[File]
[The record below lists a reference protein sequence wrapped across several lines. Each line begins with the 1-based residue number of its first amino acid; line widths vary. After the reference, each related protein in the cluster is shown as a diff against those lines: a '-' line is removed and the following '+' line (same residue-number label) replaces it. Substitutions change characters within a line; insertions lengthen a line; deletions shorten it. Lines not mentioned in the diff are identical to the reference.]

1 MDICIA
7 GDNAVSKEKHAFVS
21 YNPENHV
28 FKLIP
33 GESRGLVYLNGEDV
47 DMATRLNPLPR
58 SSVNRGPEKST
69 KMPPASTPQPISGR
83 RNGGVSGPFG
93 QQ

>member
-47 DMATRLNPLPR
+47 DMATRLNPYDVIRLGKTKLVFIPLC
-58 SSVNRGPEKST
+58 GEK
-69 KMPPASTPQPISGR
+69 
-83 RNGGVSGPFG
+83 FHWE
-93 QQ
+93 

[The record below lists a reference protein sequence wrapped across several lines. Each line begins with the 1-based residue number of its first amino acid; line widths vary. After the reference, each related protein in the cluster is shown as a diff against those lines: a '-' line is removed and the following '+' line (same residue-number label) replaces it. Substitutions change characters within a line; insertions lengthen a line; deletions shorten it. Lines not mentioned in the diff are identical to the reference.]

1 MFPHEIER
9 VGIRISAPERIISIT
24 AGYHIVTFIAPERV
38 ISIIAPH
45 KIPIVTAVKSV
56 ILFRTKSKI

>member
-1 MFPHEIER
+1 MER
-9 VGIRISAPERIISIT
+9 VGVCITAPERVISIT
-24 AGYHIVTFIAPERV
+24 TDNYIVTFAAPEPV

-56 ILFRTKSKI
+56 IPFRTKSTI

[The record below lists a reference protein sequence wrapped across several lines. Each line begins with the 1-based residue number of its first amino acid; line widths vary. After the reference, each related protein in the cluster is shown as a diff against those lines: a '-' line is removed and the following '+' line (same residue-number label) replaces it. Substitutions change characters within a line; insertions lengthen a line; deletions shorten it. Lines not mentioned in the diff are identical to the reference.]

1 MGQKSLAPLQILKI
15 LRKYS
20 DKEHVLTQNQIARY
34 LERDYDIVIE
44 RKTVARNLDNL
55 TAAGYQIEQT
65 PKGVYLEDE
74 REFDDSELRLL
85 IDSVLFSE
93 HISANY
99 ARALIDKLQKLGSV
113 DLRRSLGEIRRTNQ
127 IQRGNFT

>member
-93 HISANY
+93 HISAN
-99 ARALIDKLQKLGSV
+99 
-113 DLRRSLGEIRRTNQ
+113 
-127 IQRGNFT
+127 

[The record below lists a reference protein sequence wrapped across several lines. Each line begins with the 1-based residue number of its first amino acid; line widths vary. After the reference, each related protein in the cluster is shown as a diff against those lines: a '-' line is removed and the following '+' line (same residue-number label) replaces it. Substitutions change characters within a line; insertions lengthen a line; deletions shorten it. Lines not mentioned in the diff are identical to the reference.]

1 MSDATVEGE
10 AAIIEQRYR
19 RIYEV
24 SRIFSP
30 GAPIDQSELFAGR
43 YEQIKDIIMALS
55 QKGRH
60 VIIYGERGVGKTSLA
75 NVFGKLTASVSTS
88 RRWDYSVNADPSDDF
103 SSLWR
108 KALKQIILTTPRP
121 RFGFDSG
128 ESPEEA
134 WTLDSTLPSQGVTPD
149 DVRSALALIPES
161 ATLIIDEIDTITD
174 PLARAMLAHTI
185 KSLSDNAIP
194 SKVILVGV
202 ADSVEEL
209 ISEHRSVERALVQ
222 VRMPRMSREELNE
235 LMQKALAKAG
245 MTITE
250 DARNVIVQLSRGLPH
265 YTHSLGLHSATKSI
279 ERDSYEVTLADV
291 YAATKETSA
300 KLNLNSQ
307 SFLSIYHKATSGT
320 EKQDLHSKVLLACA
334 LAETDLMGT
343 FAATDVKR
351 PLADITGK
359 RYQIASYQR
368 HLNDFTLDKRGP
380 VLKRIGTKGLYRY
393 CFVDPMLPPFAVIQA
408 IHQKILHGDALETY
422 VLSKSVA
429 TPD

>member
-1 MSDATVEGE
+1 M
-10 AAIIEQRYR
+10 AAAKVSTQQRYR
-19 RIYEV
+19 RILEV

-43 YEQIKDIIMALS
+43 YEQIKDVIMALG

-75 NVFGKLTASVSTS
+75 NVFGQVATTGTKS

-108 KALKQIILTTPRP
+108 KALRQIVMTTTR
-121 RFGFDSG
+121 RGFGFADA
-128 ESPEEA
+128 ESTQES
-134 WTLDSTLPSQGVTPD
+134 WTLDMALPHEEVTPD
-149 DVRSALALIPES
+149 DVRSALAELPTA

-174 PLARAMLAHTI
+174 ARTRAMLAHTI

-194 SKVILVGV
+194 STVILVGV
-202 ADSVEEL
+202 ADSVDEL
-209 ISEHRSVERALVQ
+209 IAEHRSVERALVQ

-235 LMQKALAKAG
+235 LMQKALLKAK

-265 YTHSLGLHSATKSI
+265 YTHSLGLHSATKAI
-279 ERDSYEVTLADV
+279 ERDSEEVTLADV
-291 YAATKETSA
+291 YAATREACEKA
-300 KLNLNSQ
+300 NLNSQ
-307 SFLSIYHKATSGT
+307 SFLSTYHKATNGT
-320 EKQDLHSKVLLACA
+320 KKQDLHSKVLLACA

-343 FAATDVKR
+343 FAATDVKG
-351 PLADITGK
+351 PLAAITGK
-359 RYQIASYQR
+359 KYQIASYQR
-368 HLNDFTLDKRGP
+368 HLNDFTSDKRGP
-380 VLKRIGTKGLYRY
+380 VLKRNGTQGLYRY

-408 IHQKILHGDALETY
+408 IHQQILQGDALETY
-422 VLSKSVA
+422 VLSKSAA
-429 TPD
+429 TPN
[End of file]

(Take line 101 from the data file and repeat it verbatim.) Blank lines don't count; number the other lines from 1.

393 CFVDPMLPPFAVIQA